GitHub is raising a secondary round

We’re hearing from several sources that a secondary financing round is in the works for GitHub, following its last $250 million financing round that valued it at $2 billion in July last year. However, there’s a little bit of interesting chatter beyond that they’re raising a secondary for potential liquidation of investors or employees, we hear.

There are two parts to the story: first, this secondary round may value the company below the $2 billion valuation from its previous round. One source estimated the range could even be around $1.5 billion, though we couldn’t pin down the exact number. However, another source tells us that this secondary is likely for common stock, which could complicate the matter a bit. It’s hard to tell exactly where preferences lie and what rights investors got, so the valuation calculation can get a little fuzzy here — and it may not, in the end, technically be a down round in the traditional sense.

But perhaps the more interesting one is that a rumor is flying around that Microsoft is sniffing around the company. We aren’t sure if it’s related to an acquisition or potentially a strategic investment (talks around one may inevitably lead to the other), or it could be that the companies may be exploring a deeper partnership. A representative from GitHub said there’s no truth to the Microsoft acquisition rumors, though declined to comment on the rest of the story. A representative from Microsoft declined to comment.

We weren’t able to learn who would be able to participate in this secondary round — whether it would be investors or employees. But either way, given that GitHub is an eight-year-old company, the liquidation event shouldn’t be super surprising.

Secondary rounds like this can be important as companies grow into later stages but look to put off IPOs. Given GitHub’s highly distributed workforce and culture, it’s not surprising that earlier employees might be looking for some kind of compensation for their extended tenure as new candidates enter into the the organization, which traditionally is known for having a flat structure. It could also help with retention. Investors, too, looking for liquidity may find themselves sated for a while with a secondary round.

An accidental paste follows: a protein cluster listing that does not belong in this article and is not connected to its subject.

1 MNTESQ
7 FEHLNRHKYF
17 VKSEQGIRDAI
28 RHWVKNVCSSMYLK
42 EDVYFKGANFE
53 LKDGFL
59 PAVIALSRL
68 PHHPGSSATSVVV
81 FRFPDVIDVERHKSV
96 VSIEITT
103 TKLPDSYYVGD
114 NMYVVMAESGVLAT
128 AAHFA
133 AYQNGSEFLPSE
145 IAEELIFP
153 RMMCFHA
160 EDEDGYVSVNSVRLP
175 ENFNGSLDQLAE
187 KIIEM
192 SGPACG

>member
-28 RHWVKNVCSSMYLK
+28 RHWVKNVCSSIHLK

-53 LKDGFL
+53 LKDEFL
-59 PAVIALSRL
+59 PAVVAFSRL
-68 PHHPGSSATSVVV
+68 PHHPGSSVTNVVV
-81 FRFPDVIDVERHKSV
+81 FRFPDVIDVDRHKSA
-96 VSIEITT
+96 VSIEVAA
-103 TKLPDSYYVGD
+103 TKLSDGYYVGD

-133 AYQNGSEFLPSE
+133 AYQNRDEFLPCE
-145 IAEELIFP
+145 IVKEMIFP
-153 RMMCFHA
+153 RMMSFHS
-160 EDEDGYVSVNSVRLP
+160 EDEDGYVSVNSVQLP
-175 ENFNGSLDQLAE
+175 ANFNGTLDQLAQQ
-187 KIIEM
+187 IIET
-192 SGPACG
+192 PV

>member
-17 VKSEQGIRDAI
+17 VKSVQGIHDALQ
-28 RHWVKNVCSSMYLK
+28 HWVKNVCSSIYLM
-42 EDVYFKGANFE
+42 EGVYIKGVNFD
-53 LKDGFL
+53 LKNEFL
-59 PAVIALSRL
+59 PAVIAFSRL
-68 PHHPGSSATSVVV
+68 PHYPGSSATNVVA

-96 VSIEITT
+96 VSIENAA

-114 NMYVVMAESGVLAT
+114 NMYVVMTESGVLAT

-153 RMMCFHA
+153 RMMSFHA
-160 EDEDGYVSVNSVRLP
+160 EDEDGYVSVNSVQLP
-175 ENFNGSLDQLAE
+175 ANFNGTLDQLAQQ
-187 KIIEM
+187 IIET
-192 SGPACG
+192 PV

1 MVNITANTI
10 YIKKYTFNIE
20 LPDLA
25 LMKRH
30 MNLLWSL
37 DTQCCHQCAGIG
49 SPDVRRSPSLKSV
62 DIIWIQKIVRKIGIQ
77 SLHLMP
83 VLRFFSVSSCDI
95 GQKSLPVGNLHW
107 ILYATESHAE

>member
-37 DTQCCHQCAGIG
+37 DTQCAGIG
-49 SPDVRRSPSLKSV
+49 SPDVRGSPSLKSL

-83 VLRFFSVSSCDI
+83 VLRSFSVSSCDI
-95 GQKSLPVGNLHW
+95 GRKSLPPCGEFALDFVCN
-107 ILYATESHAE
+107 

GitHub is probably one of the most widely-adopted developer tools in the world — serving as a go-to resource for not only managing code repositories, but also a vital part of the whole open source ecosystem. Keeping those open-source projects healthy and active is a pivotal tool for larger companies, which can use contributors as a farm system for their developer teams and also pick off interesting ideas that pop up from those communities. But like any light-touch resource for traditional developers, the company needs to expand into enterprises if it’s going to grow into a fully sustainable business. That’s going to be incredibly challenging.

Speaking of Microsoft — they also have GitHub-like tools within Visual Studio Team Services, so perhaps that’s where the chatter about the company checking in with GitHub is coming from.

GitHub also faces increasing competition, including from the likes of recently-IPO’d Atlassian. Last year, following its IPO, the company immediately jumped 32% on its first day of trading and valued it at $5.8 billion. That was largely on the strength of the company actually being profitable when it went public. There’s also the recently-emerging GitLab, which is based on open-source Git tools, that raised $20 million just last month.